It was an aquatic case of serendipity.
Nearly three years after a female basking shark was tagged with a satellite transmitter at Malin Head, the northernmost point of Ireland, she happened to be photographed at Nauset Beach, Massachusetts.
The event marks the second-ever recorded observation of trans-Atlantic movement of the species, according to a study from Queen’s University Belfast and Western University in Ontario, published in the Journal of Fish Biology in October.
On its face, this may not seem like a remarkable event, but the number of unlikely occurrences that perfectly aligned to make this shark’s identification possible would make even the most ardent skeptic wonder whether it was an intercedence of fate.
And even more fortuitous is the fact that this resighting provides a window into the movement of one of the ocean’s most bizarre-looking fish, which has a huge, striated structure in its mouth where one might expect smooth flesh to be.
A three-year tale
The series of fortunate events started in August 2014, when the shark was tagged with a satellite transmitter just off of Malin Head, a hotspot for basking sharks in the northeast Atlantic. After a few months, the device stopped transmitting data.
“That’s not unusual,” said Jonathan Houghton, one of the study’s lead researchers at Queen’s University Belfast. “If you put electronics in the sea, some things just glitch up after a while.”
But then, out of the blue in June 2017, the shark was photographed by an underwater photographer more than 4,600 kilometers away, off the East Coast of North America.
The photograph made the rounds in Europe, and when it reached the research teams, they noticed something astonishing: Attached to the shark’s no-longer-functioning tracking device was a small, unmistakable gadget that the researchers had fashioned themselves as a buoyancy aid. At the time, this shark was the only one that was wearing the modified device. They realized that this was the same shark they had tagged nearly three years prior.
This marked the second time this species had been observed to move across the Atlantic, the first being in 2008.
“Until that moment, we had never been able to follow the movement of a shark for more than, say, nine months or a year. So to understand its movements on a time scale of three years, on a different side of the Atlantic, that’s completely changed the way we think,” said Houghton.
And it wouldn’t have been possible without a stroke of luck. “Scientists love to say that everything we do is based on absolutely brilliant pre-thought. But sometimes, we just get lucky,” he admitted.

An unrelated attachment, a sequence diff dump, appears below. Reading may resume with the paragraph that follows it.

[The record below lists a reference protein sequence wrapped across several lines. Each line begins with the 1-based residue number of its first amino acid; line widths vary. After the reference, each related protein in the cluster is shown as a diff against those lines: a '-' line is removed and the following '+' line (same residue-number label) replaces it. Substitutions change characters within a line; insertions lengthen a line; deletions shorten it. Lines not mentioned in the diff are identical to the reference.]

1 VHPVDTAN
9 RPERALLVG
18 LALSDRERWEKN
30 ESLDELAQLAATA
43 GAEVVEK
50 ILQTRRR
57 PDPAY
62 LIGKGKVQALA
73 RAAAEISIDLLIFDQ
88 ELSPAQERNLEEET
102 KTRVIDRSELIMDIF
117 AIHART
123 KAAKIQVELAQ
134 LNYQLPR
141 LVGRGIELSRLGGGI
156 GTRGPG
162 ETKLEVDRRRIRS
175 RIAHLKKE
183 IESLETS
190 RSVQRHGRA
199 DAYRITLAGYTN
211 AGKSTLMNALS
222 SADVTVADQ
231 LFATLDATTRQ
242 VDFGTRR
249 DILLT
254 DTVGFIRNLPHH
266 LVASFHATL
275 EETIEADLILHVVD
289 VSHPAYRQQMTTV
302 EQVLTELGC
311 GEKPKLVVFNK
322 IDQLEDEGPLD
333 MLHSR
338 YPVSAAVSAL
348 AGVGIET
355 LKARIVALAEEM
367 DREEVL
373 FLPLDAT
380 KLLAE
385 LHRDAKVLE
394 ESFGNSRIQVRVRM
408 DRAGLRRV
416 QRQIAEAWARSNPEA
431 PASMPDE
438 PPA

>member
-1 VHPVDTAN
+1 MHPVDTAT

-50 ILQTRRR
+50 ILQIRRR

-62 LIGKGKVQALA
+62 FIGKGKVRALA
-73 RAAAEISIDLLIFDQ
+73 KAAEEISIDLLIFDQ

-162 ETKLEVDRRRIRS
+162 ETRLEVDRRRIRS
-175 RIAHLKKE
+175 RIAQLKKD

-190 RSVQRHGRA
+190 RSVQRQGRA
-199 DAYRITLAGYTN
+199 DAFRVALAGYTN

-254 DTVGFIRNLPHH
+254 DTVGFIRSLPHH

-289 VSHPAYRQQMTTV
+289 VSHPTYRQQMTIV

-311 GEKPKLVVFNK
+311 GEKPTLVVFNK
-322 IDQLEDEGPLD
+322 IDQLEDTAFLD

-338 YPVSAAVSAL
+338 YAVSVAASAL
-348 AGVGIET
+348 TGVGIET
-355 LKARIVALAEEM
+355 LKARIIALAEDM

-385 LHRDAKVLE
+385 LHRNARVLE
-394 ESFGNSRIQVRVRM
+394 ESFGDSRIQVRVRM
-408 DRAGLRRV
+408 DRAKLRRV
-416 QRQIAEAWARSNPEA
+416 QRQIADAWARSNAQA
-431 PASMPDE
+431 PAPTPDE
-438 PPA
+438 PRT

Shark of interest
The basking shark has long been a species of interest. The public has shown interest because of its unusual (to put it mildly) appearance. Scientists are more interested in its dwindling Pacific population.
“In the mid-20th century there was a lot of conflict between basking sharks and commercial fisheries,” said Paul Mensink, who conducted the research at Western.
Measuring in at up to 12 meters (40 feet) long, it is the second-largest fish, and it has a habit of colliding with boats and getting entangled in fishing equipment. This led to a targeted effort to eradicate the sharks in the Pacific. “There’s a bit of a dark history on the Pacific coast,” Mensink said.
In the Atlantic, however, the species is healthier. Here, the sharks have two populations, one in the northeast Atlantic near Ireland and Scotland, the other in the North American region of the ocean.
The journey of the shark from the northeast Atlantic to North American waters represents a mingling of these two populations. “We knew that trans-Atlantic movement could happen but it wasn’t very common,” said Houghton.
What they didn’t know prior to this study, however, was whether sharks that ventured across the Atlantic tended to return to their native populations. “That this animal, three years later, appeared to have become a part of the North American population is a very new finding,” said Houghton. “There’s not a kind of bungee cord effect where they have to return back to the other side.”
When you think about it like that, said Mensink, “the oceans get a little bit smaller in a way.”
What’s in its mouth?
It likely wasn’t only Houghton and Mensink who did double takes upon seeing the photo. Most people who stumbled across it were probably tempted to stare. To the untrained eye, the inside of the basking shark’s mouth appears to contain a ribcage.
That’s, of course, not what it is, as sharks are cartilaginous fish that lack bones, explained Houghton. It’s actually tough, structured cartilage that’s only visible when the shark’s mouth is open.
The structure may not be a rib cage, but it serves some of the same purposes. “When the shark opens its mouth, it’s kind of like opening your jacket on a windy day. It inflates out and that cartilage gives it some structure so that its skin isn’t just flapping around,” said Houghton.
It also serves the less practical purpose of making the basking shark one of the most bizarre-looking fish in the ocean.